In just three weeks we'll be setting up our native plants pollinator garden at Canada Blooms
. I found that there were several challenges getting ready for this.
First, where to get plants? If you want to decorate your garden with tulips or daffodils, lilacs or magnolias, the people at the show have a good variety of stock for sale which is forced into bloom at just the right time by professionals. My problem was that the list of plants wasn't available until December, and I feared it wouldn't have many natives.
|first signs - leaf wrapped around bud|
So, in early October I potted up about 40 Solomon's Seal, Monarda, Milkweed, and Bloodroot from my own garden and let them sit outside until we had a hard frost, so they would be fully dormant. I then moved them to a wire-mesh enclosure (to keep out hungry mice) in our unheated detached garage.
I also began looking for potted plants for sale. I ended up buying several flats of natives from Humber Nurseries
, a very reliable grower not too far from where I work. Humber was willing to store the plants in one of their cold greenhouses until February, as I didn't have room in the garage for everything. I drove out and picked them up in several trips over the last 3 weeks.
|bud emerging from leaf|
Next challenge: how to bring them into bloom for March 15? - there are no instructions out there for doing this, the way there are for crocuses and tulips. I've been experimenting and will record some of the results over the next few weeks as we get ready for the show.
On January 21, I moved some blood- root pots from the garage to my cold greenhouse, which is usually 1-5°C at that time. This allowed the roots to thaw gradually and is my way of imitating late March in Toronto. On February 6th, there was NO sign of life in the pots but ever optimistic I moved one pot to a cool window in the kitchen, where temperatures may reach 18°C by day and 10-15°C by night. One week later the first shoots began to show, by Valentine's day there were white buds, and over the next few days they all opened. Now, on February 20 only one flower is still blooming but the beautiful leaves are just getting going.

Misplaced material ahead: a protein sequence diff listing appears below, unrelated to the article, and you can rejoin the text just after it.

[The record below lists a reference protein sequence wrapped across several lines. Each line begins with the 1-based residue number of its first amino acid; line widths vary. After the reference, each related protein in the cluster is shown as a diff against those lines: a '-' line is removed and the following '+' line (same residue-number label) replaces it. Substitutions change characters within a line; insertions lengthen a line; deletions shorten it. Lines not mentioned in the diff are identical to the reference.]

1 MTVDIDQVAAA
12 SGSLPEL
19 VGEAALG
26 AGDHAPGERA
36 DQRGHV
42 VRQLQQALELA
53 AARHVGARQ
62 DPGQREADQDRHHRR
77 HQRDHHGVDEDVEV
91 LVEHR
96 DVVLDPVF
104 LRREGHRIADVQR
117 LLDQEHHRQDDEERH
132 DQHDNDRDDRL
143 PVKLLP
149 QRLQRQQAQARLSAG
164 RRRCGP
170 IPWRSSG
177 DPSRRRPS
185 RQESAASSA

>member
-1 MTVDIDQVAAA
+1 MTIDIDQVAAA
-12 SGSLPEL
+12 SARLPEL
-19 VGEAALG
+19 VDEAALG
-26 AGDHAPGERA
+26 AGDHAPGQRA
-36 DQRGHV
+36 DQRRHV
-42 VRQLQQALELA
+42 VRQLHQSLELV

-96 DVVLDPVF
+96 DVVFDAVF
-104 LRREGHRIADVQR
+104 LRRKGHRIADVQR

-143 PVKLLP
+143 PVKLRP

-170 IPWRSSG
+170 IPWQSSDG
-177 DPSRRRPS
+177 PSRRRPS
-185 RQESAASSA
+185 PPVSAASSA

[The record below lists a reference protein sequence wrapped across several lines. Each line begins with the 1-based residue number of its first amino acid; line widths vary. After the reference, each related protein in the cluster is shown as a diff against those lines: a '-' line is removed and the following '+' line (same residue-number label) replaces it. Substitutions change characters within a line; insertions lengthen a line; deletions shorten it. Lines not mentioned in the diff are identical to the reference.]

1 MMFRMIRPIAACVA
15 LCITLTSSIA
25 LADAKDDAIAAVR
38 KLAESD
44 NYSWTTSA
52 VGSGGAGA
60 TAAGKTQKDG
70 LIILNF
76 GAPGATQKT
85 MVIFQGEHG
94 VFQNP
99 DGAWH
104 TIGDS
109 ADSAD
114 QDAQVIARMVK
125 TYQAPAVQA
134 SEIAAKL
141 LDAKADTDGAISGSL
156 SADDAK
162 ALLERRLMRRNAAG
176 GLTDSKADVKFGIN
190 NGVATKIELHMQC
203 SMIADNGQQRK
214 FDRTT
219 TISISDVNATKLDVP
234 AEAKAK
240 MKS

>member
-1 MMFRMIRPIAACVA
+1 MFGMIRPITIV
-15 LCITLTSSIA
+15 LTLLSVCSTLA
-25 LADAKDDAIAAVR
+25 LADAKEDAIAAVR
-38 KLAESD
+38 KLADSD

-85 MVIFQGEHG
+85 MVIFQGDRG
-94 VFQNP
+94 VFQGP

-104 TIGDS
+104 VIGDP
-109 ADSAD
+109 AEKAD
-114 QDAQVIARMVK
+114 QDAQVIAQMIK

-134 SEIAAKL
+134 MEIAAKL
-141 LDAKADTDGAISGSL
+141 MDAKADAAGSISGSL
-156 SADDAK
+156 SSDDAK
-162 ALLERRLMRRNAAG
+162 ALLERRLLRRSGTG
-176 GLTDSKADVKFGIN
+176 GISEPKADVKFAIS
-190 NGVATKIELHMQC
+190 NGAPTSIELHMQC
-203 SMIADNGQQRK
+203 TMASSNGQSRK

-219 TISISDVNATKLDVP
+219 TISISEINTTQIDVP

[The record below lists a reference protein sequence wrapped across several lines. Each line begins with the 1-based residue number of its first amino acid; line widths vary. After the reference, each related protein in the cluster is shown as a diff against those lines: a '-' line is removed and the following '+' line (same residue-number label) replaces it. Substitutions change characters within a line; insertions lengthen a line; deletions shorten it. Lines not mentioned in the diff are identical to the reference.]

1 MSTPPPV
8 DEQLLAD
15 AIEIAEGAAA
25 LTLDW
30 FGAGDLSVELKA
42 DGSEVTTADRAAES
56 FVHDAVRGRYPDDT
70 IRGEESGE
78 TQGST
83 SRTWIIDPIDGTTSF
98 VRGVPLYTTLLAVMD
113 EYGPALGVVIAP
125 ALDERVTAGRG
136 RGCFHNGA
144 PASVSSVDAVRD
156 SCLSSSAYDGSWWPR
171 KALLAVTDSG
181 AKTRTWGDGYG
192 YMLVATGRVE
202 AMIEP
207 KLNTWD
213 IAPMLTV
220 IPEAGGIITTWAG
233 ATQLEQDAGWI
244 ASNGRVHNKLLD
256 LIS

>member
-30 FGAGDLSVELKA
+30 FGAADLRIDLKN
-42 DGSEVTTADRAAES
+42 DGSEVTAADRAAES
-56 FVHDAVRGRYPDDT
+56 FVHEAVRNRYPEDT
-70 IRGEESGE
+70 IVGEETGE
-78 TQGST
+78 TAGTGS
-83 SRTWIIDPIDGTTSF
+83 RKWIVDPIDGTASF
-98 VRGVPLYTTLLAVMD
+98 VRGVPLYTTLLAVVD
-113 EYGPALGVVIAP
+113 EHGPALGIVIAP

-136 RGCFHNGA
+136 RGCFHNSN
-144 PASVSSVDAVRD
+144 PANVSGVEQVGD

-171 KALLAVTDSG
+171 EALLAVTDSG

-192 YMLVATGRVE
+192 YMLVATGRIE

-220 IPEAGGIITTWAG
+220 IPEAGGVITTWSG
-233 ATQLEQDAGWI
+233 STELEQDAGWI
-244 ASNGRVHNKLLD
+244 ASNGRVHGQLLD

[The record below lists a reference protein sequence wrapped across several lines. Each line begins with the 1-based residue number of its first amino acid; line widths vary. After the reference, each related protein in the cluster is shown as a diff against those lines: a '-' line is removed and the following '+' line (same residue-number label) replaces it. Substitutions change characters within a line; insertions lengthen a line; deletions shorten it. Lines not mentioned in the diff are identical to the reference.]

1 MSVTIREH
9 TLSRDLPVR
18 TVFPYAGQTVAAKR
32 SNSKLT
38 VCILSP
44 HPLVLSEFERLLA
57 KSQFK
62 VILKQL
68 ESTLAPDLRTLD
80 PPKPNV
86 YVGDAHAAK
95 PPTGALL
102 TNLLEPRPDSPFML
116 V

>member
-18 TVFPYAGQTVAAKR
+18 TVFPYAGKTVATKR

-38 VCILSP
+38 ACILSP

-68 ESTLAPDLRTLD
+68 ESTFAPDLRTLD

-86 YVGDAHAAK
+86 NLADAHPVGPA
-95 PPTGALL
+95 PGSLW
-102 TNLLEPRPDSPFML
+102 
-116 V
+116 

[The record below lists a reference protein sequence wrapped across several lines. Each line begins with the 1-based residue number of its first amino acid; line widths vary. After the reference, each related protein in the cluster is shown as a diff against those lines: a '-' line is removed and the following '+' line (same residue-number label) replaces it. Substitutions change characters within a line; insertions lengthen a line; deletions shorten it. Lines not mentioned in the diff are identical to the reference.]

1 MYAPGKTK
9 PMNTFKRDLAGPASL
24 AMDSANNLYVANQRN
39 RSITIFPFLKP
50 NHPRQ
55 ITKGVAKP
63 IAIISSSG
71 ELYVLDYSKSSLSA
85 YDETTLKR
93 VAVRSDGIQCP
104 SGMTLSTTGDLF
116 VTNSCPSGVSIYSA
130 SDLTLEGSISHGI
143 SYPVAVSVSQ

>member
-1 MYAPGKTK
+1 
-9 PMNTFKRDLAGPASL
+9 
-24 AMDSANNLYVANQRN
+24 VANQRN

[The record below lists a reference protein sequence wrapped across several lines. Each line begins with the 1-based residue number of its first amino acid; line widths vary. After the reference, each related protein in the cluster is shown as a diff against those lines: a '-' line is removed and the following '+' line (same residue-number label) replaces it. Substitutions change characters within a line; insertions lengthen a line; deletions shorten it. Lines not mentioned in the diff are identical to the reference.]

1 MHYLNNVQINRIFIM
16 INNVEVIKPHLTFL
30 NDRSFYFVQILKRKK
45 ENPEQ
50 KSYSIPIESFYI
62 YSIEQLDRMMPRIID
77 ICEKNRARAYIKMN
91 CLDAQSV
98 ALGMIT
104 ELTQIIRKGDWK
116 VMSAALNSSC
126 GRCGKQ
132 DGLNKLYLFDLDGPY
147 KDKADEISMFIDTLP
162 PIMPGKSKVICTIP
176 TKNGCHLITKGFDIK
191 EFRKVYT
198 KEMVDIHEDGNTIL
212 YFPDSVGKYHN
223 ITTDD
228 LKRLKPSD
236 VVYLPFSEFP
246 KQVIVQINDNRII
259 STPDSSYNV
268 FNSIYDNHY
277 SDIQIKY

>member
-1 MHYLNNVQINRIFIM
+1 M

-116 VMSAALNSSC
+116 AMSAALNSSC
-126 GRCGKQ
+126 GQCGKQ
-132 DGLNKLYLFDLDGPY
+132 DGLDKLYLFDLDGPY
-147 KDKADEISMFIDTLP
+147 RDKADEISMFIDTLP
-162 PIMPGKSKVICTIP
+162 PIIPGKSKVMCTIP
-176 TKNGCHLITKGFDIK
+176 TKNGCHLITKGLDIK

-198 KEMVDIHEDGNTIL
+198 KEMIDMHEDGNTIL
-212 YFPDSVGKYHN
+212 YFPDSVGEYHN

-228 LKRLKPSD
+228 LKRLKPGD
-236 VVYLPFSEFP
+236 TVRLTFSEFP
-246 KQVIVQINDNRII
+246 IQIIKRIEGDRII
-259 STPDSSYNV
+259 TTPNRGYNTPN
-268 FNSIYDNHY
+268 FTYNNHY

|sepals (green) open to reveal petals|
So, what did I learn? It took about 3 weeks from thaw to bloom, but the flowers I got were a little thin. I suspect they were just a bit too warm the last 2-3 days before blooming, so for the next batch I'll move them to a cooler place once buds begin to show. Since I know a pot that looks good on March 15 will have dropped its petals by March 20, I will divide the two dozen pots I have into 6 groups, each one day behind the next so I'll have a continuous supply of flowers throughout the show. Then once the show is over, I'll try to keep the plants quite cool with a goal to putting them outside in mid-April. They should be nicely hardened off by the time of our benefit Plant Fair
and ready to move into new homes.
|full bloom - click to enlarge|
Bloodroot is known by many common names - my favorite is "Canada Puccoon" - so the best way to find it on the web is to use its scientific name, Sanguinaria canadensis
. It's a beautiful and undemanding early spring wildflower, while the leaves make an excellent 6-12" groundcover in shady places most of the rest of the season. The name refers to the orange-red sap, which contains the toxic compound Sanguinarine. Although the web contains reports of native herbal uses of bloodroot, I urge extreme caution: the toxin is very strong and there are cases of people suffering permanent skin damage (Journal of Alternative and Contemporary Medicine
) from using salves and other formulations. The Wikipedia article
gives more examples of uses and misuses. If you get sap on your skin when transplanting, use soap to clean it off promptly.
|beautiful but short bloom in a warm house|
Bloodroot flowers are pollinated by early native bees and some flies, but it isn't done with insect help then. The shiny black seeds have tasty fleshy bits called elaiosomes attached. Ants take the seeds into their nest, eat the elaiosomes, and leave the hard seeds alone, where they will sprout next spring enriched by the compost inside the nest and having been carried some distance away from Mom.
Bloodroot is a member of the huge Poppy family (Papaveraceae), and has a second-cousin relative in China called the snow poppy or dawn poppy